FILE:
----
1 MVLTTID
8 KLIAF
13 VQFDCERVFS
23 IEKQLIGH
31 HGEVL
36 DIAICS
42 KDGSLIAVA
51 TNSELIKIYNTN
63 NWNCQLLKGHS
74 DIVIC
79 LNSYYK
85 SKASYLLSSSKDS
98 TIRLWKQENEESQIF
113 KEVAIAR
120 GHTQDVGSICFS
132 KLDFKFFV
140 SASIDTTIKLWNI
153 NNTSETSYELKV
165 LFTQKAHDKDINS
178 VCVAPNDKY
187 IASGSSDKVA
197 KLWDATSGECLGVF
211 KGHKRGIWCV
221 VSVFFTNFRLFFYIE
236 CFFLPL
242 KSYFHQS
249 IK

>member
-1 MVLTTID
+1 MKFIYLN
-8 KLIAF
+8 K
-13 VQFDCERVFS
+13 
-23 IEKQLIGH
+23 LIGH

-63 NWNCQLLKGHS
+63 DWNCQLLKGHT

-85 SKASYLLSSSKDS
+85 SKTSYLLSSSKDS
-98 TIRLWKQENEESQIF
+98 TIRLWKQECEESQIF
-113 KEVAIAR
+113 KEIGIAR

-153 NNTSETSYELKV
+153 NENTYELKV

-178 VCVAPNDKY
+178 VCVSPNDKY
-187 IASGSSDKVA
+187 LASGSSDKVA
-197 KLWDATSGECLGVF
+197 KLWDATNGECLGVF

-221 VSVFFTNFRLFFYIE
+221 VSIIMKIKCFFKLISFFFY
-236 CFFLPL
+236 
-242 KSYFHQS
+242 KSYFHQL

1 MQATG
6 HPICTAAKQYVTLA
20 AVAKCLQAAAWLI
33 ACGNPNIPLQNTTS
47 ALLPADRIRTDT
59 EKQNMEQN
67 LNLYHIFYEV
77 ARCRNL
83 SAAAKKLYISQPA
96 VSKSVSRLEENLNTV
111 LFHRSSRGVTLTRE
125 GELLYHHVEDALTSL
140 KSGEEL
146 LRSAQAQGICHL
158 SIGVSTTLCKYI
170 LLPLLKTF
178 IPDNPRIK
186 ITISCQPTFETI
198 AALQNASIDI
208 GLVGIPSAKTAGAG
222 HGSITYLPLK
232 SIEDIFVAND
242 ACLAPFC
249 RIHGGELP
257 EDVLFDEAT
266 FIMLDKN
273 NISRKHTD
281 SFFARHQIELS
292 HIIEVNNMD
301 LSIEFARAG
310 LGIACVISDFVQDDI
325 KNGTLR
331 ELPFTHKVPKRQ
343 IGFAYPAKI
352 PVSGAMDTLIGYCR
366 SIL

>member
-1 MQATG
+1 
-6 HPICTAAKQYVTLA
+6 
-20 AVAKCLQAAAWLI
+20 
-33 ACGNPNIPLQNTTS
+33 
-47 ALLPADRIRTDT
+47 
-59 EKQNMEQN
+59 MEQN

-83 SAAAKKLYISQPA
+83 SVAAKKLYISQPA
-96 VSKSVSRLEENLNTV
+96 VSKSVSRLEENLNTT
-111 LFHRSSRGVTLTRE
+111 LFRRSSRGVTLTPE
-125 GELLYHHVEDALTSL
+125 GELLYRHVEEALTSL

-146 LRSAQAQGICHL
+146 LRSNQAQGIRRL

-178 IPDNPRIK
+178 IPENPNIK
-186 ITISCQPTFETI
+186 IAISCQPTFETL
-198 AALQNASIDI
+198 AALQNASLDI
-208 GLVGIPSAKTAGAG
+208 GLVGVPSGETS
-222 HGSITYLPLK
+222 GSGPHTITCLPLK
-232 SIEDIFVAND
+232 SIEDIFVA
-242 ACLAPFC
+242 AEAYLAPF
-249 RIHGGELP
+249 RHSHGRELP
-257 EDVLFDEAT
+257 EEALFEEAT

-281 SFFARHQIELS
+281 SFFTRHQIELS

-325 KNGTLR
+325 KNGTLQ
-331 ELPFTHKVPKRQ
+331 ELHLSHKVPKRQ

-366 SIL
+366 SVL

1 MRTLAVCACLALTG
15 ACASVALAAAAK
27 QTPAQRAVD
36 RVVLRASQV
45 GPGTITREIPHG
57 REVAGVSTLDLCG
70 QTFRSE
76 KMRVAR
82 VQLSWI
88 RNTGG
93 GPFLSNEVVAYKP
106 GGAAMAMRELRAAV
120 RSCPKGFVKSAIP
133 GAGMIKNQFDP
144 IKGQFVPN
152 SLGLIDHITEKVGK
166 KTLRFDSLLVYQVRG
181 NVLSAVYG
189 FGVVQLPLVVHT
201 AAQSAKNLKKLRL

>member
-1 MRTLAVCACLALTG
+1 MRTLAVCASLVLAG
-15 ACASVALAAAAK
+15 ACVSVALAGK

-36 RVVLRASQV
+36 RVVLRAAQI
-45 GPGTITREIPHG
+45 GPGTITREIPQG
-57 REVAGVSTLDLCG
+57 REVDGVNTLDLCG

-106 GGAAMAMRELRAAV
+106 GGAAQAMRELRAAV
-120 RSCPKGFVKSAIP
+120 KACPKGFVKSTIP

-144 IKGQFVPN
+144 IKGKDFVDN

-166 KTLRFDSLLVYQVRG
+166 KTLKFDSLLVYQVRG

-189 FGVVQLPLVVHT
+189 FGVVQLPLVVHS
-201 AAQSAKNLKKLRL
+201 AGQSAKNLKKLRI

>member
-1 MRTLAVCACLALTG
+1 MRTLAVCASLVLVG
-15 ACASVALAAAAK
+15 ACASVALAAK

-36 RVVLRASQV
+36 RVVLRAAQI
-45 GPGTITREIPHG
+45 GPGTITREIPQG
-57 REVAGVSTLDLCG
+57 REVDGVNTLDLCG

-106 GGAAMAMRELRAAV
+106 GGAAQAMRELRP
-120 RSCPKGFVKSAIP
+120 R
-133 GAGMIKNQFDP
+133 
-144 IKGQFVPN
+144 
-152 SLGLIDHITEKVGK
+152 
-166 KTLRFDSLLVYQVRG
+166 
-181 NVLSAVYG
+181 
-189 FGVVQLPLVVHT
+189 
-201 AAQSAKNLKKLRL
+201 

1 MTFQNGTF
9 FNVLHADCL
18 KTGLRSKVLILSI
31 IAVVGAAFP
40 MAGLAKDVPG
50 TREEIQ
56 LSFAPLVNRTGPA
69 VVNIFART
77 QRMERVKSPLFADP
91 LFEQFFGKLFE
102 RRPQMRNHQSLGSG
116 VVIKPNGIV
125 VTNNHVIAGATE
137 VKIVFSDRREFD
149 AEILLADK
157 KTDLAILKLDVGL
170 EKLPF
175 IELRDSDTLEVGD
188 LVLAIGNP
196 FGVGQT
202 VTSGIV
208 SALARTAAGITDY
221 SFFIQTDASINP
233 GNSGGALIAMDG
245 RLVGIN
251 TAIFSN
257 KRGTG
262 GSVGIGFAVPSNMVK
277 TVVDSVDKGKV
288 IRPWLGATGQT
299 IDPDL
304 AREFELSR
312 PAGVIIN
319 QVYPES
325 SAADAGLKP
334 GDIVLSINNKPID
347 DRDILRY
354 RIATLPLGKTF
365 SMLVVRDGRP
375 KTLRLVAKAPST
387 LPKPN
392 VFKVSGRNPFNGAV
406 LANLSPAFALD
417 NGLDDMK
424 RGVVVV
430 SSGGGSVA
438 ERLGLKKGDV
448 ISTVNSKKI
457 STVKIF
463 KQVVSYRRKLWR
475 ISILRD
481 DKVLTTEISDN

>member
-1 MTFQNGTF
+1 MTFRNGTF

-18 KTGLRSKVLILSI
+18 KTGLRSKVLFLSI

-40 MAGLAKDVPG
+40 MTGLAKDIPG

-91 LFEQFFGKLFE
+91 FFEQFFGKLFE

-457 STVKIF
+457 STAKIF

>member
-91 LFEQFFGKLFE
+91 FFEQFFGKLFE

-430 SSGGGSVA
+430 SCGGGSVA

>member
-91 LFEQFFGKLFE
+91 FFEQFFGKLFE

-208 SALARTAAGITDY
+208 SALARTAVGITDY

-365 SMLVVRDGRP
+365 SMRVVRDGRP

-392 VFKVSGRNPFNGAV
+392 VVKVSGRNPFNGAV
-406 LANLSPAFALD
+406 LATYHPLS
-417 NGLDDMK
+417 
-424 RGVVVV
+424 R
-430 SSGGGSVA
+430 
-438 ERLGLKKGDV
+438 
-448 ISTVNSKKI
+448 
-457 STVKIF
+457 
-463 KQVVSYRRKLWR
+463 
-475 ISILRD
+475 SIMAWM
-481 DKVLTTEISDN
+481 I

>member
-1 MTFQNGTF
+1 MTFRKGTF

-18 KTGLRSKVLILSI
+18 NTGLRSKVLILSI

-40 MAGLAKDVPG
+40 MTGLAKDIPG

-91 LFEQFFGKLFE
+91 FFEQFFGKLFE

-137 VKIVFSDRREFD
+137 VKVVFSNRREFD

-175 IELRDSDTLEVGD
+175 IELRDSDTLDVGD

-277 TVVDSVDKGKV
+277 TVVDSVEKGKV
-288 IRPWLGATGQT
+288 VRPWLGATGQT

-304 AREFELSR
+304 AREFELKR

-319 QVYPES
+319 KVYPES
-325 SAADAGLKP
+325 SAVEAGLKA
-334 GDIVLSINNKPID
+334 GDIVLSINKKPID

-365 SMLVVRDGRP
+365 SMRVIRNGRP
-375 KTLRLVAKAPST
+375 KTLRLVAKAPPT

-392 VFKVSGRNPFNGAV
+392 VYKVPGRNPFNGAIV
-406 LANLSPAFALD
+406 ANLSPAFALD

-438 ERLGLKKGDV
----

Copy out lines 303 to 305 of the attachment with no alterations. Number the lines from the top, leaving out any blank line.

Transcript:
-448 ISTVNSKKI
+448 
-457 STVKIF